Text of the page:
STILLWATER — The state is putting $75,000 behind efforts to determine the best ways to deal with stormwater runoff causing water quality problems in Saratoga Lake.
The Regional Economic Development Council awards last week included two grants to the town of Stillwater: a $45,000 Department of State grant to identify sources of excess nutrients and sediment running into the lake and develop solutions, and a $30,000 Department of Environmental Conservation grant to look at ways to reduce and treat stormwater runoff in the lake’s watershed.
“We’ve been applying for anything and everything that could help us deal with water quality issues in the lake,” said Stillwater Town Supervisor Ed Kinoski. “We’re looking for the best possible means to catch whatever we can coming into the lake, whether it is soil or nutrients.”
The lake, which is popular with those who fish and other recreational users, has also seen rapid residential growth in recent decades, with both new construction on the hills overlooking the lake and conversion of what were once seasonal camps into year-round housing.
The 4 1/2-mile-long, 3,800-acre lake is bordered by four municipalities: the towns of Stillwater, Saratoga and Malta, and the city of Saratoga Springs. Its main tributary is the Kayaderosseras Creek, and its watershed includes much of western Saratoga County.
DEC considers the lake “stressed” in some regards. Over recent decades, a DEC analysis shows phosphorous levels in the depths of the lake have risen, and phosphorous is a nutrient associated with soil erosion, according to U.S. government data. There are other signs of trouble for water quality, as well.
Both last summer and in 2016, Stillwater officials had to close Brown’s Beach to the public after high fecal bacteria levels were found — a problem officials have blamed on geese in the area.
While Kinowski said the lake overall has clean water, the state funding can still help with the town’s efforts to manage the beach, which is the only public beach on Saratoga Lake. “It can help us with that, because it’s constant testing, and it’s not cheap,” he said. “It will cost over $12,000 this year.”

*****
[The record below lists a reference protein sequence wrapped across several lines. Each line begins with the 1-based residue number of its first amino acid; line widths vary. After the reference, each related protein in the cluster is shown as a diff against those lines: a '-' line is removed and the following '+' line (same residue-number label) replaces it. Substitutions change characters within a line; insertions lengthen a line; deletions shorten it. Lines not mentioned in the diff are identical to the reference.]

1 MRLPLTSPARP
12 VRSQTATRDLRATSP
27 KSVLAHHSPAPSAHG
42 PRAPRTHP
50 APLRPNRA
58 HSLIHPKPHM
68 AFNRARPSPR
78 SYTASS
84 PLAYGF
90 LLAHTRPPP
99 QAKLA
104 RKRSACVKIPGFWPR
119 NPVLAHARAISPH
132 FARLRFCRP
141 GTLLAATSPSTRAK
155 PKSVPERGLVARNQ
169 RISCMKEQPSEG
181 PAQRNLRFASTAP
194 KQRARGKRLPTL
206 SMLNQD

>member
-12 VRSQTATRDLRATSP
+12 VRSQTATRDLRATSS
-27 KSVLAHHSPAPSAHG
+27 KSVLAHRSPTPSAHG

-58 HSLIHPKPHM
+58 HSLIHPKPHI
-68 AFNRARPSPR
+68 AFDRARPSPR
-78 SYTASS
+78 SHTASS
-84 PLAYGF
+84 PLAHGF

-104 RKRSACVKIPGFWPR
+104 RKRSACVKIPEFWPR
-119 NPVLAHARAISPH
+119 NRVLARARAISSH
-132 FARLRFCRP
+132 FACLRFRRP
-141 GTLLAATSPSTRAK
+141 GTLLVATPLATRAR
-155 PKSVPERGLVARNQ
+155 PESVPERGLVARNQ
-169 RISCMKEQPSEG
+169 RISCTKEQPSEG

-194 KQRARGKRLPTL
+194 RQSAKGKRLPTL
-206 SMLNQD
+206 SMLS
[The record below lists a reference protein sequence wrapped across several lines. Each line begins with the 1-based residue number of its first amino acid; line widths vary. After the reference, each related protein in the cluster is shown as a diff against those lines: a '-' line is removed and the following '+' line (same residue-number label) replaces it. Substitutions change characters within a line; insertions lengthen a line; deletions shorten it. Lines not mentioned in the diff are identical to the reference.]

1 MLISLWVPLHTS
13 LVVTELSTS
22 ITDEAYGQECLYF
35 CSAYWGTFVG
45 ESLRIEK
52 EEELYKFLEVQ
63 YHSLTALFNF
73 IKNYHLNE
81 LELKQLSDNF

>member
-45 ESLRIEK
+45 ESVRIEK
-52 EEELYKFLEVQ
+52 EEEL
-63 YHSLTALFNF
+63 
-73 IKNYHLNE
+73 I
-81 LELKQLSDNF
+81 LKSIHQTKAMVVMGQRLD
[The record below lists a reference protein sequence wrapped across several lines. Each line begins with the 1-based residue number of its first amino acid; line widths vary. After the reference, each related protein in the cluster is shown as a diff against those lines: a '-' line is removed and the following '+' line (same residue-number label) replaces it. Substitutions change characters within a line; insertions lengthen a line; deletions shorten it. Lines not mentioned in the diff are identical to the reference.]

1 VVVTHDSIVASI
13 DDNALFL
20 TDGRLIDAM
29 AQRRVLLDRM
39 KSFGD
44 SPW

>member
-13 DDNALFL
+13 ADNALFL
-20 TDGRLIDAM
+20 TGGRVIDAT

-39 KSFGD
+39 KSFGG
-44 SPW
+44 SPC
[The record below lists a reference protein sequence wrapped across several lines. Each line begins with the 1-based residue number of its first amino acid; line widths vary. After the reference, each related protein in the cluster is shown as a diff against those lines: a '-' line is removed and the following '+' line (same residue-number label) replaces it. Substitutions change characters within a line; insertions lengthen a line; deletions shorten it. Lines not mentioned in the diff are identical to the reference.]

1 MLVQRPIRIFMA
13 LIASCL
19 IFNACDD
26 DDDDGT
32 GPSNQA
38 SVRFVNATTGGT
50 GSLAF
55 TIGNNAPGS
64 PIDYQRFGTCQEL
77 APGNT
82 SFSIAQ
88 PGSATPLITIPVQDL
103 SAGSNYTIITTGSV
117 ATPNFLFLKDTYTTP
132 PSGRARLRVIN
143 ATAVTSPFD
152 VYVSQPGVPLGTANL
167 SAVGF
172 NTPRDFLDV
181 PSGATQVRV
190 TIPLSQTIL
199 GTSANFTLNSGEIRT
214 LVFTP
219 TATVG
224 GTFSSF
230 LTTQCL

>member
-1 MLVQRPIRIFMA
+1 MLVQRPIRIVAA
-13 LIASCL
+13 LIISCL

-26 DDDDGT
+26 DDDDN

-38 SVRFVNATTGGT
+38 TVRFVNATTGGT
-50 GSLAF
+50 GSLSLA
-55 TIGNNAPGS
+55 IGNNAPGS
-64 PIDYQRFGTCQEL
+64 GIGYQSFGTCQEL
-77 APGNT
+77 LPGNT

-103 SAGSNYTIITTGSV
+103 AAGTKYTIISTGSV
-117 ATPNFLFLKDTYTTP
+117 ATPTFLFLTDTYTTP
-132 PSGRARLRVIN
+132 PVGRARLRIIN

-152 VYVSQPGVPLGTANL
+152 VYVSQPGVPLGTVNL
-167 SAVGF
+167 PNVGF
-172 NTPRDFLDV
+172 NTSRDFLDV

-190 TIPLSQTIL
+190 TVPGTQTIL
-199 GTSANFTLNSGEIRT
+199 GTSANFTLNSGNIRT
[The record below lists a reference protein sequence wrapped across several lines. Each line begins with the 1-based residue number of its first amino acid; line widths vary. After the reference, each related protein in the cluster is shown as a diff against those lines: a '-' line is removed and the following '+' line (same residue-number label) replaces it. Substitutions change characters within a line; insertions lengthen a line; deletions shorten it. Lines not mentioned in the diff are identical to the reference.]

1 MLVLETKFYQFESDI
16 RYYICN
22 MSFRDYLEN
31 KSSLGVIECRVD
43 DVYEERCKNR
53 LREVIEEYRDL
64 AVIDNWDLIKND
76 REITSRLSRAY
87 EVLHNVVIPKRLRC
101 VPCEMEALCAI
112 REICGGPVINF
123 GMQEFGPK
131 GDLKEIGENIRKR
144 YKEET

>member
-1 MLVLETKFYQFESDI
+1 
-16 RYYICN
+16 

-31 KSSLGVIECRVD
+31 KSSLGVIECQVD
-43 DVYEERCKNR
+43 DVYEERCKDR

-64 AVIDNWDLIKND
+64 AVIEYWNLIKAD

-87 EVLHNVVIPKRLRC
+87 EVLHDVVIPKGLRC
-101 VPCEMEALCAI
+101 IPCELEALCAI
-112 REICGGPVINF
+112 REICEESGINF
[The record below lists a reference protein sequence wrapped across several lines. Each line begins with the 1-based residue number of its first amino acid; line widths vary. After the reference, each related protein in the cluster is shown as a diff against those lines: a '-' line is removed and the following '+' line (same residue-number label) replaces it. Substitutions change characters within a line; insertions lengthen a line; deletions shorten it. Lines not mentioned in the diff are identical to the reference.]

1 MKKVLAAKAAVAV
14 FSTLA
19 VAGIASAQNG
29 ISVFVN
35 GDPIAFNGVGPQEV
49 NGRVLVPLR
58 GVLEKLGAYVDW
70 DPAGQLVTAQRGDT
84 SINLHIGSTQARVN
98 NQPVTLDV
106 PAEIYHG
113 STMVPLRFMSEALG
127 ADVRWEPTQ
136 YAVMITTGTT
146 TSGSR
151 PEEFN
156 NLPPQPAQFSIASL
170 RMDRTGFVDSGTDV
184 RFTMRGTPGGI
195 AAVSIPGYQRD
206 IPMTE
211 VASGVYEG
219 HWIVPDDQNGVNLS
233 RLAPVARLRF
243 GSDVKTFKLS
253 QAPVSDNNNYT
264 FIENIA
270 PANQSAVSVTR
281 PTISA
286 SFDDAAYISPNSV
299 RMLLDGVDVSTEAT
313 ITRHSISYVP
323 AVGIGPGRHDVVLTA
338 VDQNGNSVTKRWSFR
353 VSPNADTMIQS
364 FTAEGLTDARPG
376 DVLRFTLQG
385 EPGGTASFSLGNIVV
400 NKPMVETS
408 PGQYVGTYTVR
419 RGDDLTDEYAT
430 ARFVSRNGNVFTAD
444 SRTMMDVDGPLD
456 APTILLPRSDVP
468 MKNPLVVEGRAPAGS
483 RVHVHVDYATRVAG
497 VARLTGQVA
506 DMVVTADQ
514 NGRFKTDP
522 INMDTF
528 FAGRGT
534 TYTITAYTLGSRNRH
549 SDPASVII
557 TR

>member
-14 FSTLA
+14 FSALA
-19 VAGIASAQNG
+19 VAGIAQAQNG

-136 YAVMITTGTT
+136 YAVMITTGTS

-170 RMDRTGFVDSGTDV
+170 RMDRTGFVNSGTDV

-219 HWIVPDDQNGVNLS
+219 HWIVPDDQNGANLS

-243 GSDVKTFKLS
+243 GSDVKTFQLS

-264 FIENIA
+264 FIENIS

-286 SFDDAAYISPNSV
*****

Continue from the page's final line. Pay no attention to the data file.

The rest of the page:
Although sewers were installed around the lake in the 1980s, runoff from snowmelt and storms still flows into the lake, bringing with it soil, debris, and trace chemical contamination.
Kinowski said the town is exploring the use of new-technology catch basins that catch more of the contaminants going into storm drains, and plans to have them installed in a high-end housing development now being planned off Luther Road.
The force and volume of runoff can also be a problem, especially during storms.
Last spring, a 200-foot section of state Route 9P on the east side of the lake had to be closed for several weeks while the state Department of Transportation made emergency repairs, after storm runoff caused a slope failure between the road and the lake. DOT officials said the area sometimes sees heavy storm runoff because the highway is located between a steep hillside and the lake, and they replaced the culvert as well as installing new foundation materials around it.
The state is expected to spend more money repairing Route 9P next year, Kinowski said, and he said other stormwater outfalls need to be addressed.
The town is working on a Waterfront Revitalization Plan that will look at the economic development opportunities all along the Stillwater section of Route 9P, which stretches from north of Snake Hill to the Malta town line, including the now-vacant Panza’s restaurant property.